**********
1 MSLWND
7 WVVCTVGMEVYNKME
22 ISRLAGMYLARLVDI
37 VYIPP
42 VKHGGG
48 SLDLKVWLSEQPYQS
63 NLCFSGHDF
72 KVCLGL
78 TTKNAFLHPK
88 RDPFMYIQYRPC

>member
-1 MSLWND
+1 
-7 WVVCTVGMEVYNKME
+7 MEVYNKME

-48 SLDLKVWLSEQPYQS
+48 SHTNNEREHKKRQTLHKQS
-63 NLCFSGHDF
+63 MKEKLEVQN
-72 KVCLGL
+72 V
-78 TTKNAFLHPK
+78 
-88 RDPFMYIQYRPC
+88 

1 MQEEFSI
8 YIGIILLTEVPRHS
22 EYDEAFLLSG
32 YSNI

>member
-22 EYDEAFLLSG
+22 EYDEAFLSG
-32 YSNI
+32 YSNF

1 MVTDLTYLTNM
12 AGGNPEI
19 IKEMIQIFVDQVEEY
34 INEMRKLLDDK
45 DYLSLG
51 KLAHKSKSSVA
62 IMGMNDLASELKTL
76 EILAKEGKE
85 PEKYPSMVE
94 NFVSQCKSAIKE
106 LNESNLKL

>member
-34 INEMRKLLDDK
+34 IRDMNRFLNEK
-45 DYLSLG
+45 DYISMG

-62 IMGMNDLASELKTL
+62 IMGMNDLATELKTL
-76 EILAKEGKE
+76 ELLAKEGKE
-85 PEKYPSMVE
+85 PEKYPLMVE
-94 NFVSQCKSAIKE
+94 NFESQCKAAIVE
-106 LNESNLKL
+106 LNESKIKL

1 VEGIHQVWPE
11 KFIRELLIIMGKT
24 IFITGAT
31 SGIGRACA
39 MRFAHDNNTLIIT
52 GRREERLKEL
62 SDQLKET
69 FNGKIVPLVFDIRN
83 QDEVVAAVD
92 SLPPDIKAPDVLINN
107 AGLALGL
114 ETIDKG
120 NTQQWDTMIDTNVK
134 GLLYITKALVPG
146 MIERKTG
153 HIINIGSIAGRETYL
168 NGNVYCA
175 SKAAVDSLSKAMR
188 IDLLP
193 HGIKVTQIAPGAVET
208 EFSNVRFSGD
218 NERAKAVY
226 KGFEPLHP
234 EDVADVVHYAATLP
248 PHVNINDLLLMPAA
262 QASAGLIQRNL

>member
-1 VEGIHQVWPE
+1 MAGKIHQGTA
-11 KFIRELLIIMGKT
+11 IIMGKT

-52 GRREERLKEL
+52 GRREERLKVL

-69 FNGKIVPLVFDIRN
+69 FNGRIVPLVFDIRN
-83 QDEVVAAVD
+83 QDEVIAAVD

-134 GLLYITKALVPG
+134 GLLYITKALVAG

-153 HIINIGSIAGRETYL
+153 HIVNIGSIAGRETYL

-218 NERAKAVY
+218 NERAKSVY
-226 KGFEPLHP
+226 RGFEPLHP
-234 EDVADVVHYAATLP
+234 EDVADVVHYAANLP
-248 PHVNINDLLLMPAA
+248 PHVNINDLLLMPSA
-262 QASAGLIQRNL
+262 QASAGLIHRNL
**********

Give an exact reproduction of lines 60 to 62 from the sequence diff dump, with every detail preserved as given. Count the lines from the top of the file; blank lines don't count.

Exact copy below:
+106 LNESKIKL

1 VEGIHQVWPE
11 KFIRELLIIMGKT